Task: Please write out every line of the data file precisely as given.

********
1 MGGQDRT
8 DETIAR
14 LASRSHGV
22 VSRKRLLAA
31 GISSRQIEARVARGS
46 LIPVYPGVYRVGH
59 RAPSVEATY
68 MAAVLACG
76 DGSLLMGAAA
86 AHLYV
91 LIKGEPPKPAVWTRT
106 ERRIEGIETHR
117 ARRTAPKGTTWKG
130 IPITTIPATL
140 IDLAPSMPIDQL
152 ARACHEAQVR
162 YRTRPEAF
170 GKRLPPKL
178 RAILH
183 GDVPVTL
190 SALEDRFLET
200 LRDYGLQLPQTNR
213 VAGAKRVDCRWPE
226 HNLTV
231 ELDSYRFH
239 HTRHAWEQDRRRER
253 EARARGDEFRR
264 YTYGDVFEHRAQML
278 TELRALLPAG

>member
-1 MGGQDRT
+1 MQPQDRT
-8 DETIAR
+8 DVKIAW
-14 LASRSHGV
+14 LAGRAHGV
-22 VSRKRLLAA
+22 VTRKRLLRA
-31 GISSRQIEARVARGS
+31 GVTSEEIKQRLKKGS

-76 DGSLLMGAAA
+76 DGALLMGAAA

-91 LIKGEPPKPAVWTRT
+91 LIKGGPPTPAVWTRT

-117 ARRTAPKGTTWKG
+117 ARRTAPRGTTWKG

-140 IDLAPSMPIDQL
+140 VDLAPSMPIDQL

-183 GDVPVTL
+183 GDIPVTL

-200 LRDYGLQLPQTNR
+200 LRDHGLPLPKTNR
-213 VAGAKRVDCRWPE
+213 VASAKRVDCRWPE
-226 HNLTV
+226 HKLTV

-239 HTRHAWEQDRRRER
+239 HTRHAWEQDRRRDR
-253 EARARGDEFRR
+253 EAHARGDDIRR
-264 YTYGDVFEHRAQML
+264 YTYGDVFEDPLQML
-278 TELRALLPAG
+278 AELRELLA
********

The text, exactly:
1 MGGQDRT
8 DETIAR
14 LASRSHGV
22 VSRKRLLAA
31 GISSRQIEARVARGS
46 LIPVYPGVYRVGH
59 RAPSVEATY
68 MAAVLACG
76 DGSLLMGAAA
86 AHLYV
91 LIKGEPPKPAVWTRT
106 ERRIEGIETHR
117 ARRTAPKGTTWKG
130 IPITTIPATL
140 IDLAPSMPIDQL
152 ARACHEAQVR
162 YRTRPEAF
170 GKRLPPKL
178 RAILH
183 GDVPVTL
190 SALEDRFLET
200 LRDYGLQLPQTNR
213 VAGAKRVDCRWPE
226 HNLTV
231 ELDSYRFH
239 HTRHAWEQDRRRER
253 EARARGDEFRR
264 YTYGDVFEHRAQML
278 TELRALLPAG

>member
-1 MGGQDRT
+1 MQPQDRT
-8 DETIAR
+8 DVKIAW
-14 LASRSHGV
+14 LAGRAHGV
-22 VSRKRLLAA
+22 VTRKRLLRA
-31 GISSRQIEARVARGS
+31 GVTSEEIKQRLKKGS

-76 DGSLLMGAAA
+76 DGALLMGAAA

-91 LIKGEPPKPAVWTRT
+91 LIKGGPPTPAVWTRT

-117 ARRTAPKGTTWKG
+117 ARRTAPRGTTWKG

-140 IDLAPSMPIDQL
+140 VDLAPSMPIDQL

-183 GDVPVTL
+183 GDIPVTL

-200 LRDYGLQLPQTNR
+200 LRDHGLPLPKTNR
-213 VAGAKRVDCRWPE
+213 VASAKRVDCRWPE
-226 HNLTV
+226 HKLTV

-239 HTRHAWEQDRRRER
+239 HTRHAWEQDRRRDR
-253 EARARGDEFRR
+253 EAHARGDDIRR
-264 YTYGDVFEHRAQML
+264 YTYGDVFEDPLQML
-278 TELRALLPAG
+278 AELRELLA